Renewable Energy - wind

Are there any incentives

There are many significant incentives to aid with the costs of wind energy.

  • The USDA Rural Energy for America Program (REAP) offers grants (up to 25 percent) and loans (up to 75 percent) for rural energy projects. The annual deadline to apply is in June.
  • Many states also offer programs to offset the costs of wind power. A full database of state incentives can be found at

Can I obtain financing

The installation cost of a small wind turbine can be a barrier for many people who want to diversify their energy portfolios. Some states, as well as USDA’s REAP program, offer low interest loans for wind installations. DFA is working to identify vendors and resources that can assist in small wind installation and financing. For more information, contact DFA Energy.

How much will it cost

According to the American Wind Energy Association, a small wind turbine can cost between $3,000 and $6,000 for every kilowatt of generating capacity. Because wind turbines have moving parts, they require routine maintenance every few years. In states that allow net-metering, grid-tied systems allow a user to sell wind-generated electricity to the grid at or above market prices.

What is small wind power

Small wind turbines are wind-fueled generators of 100 kilowatts or less that turn kinetic energy into electric energy. Users of small wind turbines can generate their own power on-site, reducing their energy bills and dependence on the electricity grid and fossil fuels. Small wind turbines can power distributed structures (such as water pumps) or feed into the electricity grid.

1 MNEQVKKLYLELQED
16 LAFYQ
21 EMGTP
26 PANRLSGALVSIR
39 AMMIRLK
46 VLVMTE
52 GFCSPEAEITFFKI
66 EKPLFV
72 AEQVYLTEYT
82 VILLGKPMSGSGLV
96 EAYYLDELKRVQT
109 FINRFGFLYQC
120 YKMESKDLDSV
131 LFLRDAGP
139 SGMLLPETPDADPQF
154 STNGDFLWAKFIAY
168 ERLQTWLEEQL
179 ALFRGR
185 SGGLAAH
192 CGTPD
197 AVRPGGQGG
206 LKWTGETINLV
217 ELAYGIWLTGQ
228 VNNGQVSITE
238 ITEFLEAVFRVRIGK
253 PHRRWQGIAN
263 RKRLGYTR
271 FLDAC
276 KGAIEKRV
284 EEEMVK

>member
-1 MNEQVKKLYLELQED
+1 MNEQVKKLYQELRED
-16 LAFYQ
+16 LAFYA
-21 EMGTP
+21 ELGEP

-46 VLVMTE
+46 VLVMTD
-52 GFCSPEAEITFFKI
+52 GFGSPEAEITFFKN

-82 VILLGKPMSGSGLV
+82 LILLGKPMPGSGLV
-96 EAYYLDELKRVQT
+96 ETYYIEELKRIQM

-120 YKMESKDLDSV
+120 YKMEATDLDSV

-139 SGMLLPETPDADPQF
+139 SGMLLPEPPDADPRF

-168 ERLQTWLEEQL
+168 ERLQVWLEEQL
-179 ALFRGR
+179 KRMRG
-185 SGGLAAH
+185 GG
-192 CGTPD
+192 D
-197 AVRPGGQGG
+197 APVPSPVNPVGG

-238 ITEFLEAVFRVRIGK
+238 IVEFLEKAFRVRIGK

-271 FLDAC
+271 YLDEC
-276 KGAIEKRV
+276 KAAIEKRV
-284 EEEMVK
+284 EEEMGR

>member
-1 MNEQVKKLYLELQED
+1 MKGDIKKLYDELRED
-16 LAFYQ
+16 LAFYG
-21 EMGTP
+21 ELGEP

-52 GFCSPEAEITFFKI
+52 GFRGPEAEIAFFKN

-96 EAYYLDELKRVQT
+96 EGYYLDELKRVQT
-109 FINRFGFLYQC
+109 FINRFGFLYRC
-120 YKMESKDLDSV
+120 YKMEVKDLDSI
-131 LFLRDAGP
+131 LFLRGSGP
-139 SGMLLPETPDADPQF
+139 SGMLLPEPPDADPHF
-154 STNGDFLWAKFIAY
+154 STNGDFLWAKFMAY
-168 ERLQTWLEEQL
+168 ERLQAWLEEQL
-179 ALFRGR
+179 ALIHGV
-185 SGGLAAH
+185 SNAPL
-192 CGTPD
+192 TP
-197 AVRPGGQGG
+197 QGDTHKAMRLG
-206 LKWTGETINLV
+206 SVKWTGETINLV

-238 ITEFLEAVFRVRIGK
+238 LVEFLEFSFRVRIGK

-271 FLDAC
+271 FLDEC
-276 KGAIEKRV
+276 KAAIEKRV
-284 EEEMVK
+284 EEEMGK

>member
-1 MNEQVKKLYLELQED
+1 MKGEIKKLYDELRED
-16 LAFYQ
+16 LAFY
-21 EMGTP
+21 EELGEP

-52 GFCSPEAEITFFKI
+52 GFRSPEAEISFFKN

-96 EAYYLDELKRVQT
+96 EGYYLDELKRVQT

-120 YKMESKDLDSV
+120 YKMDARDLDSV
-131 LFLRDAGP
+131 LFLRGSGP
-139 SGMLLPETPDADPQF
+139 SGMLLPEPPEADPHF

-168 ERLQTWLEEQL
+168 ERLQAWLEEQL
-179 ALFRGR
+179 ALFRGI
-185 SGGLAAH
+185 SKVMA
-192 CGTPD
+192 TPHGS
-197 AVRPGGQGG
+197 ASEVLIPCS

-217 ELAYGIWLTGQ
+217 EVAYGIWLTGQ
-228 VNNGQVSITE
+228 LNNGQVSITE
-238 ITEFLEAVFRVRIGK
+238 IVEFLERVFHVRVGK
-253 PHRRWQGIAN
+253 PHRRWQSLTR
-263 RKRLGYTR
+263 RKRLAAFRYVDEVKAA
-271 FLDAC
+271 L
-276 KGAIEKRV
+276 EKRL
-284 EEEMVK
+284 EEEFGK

What is the benefit

Over the life of the system, small wind systems can generate significant financial returns, in addition to being a clean, reliable power source. Below is an example for a 10 kw BW Excel S/60 wind system

  • Net cost: $11,726
  • 25 year utility bill savings: $22,700
  • Return on investment: 41 percent
  • Payback period: 9 years

What size system do I need

While the exact electricity output of a turbine depends on several factors, such as turbine model and wind speed, on average, a kilowatt of installed capacity generates between 1,200 – 1,600 kwh of electricity each year in Class 3 wind conditions (14.3 mph).  The following chart provides a rough estimate of output and costs of small wind turbines.

Name plate rating of system Estimated output at a good site Total installed cost (before any state or federal incentives)
5 kW 7,200 kWh/year $48,000
10 kW 10,700 kWh/year $66,000
20 kW 18,000 kWh/year $74,000
35 kW 76,000 kWh/year $300,000
100 kW 140,000 kWh/year $550,000

Where can small wind power be used?

Small wind turbines are different from utility-sized turbines in that they can be built in more locations and require less land. The power a small wind turbine generates still depends on the wind resource of a location. A turbine needs unrestricted wind access to function, which makes farms a more ideal location than cities. Use our tool to see if your property is right for wind power. The map below shows wind resource throughout the United States for small turbines.